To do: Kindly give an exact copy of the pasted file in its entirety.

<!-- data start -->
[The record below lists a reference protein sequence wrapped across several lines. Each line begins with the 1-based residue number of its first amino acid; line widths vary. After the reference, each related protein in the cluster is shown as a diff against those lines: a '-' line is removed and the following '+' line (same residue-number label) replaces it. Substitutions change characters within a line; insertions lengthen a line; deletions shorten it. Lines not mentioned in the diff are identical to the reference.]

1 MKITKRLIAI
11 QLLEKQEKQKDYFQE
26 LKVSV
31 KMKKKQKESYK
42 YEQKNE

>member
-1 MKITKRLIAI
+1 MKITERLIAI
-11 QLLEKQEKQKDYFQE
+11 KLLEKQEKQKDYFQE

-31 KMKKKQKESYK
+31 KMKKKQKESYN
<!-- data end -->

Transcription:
[The record below lists a reference protein sequence wrapped across several lines. Each line begins with the 1-based residue number of its first amino acid; line widths vary. After the reference, each related protein in the cluster is shown as a diff against those lines: a '-' line is removed and the following '+' line (same residue-number label) replaces it. Substitutions change characters within a line; insertions lengthen a line; deletions shorten it. Lines not mentioned in the diff are identical to the reference.]

1 MKITKRLIAI
11 QLLEKQEKQKDYFQE
26 LKVSV
31 KMKKKQKESYK
42 YEQKNE

>member
-1 MKITKRLIAI
+1 MKITERLIAI
-11 QLLEKQEKQKDYFQE
+11 KLLEKQEKQKDYFQE

-31 KMKKKQKESYK
+31 KMKKKQKESYN